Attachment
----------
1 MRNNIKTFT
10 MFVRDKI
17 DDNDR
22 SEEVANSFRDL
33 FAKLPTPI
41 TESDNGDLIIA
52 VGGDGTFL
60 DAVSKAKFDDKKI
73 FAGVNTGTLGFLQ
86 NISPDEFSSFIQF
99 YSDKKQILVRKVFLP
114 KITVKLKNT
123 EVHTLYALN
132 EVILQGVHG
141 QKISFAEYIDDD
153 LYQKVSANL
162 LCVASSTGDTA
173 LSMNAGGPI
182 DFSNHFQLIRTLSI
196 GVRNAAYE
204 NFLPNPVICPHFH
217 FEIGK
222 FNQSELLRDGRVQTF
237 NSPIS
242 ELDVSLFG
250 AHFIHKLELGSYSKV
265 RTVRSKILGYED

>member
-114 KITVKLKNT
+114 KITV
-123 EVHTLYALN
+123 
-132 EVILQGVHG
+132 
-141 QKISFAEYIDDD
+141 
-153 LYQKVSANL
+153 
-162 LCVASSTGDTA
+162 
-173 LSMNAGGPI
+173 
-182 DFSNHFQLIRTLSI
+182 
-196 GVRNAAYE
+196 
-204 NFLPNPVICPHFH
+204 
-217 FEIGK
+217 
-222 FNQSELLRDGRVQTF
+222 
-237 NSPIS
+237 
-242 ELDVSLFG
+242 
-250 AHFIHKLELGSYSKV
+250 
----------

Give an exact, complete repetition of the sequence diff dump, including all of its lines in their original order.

1 MRNNIKTFT
10 MFVRDKI
17 DDNDR
22 SEEVANSFRDL
33 FAKLPTPI
41 TESDNGDLIIA
52 VGGDGTFL
60 DAVSKAKFDDKKI
73 FAGVNTGTLGFLQ
86 NISPDEFSSFIQF
99 YSDKKQILVRKVFLP
114 KITVKLKNT
123 EVHTLYALN
132 EVILQGVHG
141 QKISFAEYIDDD
153 LYQKVSANL
162 LCVASSTGDTA
173 LSMNAGGPI
182 DFSNHFQLIRTLSI
196 GVRNAAYE
204 NFLPNPVICPHFH
217 FEIGK
222 FNQSELLRDGRVQTF
237 NSPIS
242 ELDVSLFG
250 AHFIHKLELGSYSKV
265 RTVRSKILGYED

>member
-114 KITVKLKNT
+114 KITV
-123 EVHTLYALN
+123 
-132 EVILQGVHG
+132 
-141 QKISFAEYIDDD
+141 
-153 LYQKVSANL
+153 
-162 LCVASSTGDTA
+162 
-173 LSMNAGGPI
+173 
-182 DFSNHFQLIRTLSI
+182 
-196 GVRNAAYE
+196 
-204 NFLPNPVICPHFH
+204 
-217 FEIGK
+217 
-222 FNQSELLRDGRVQTF
+222 
-237 NSPIS
+237 
-242 ELDVSLFG
+242 
-250 AHFIHKLELGSYSKV
+250 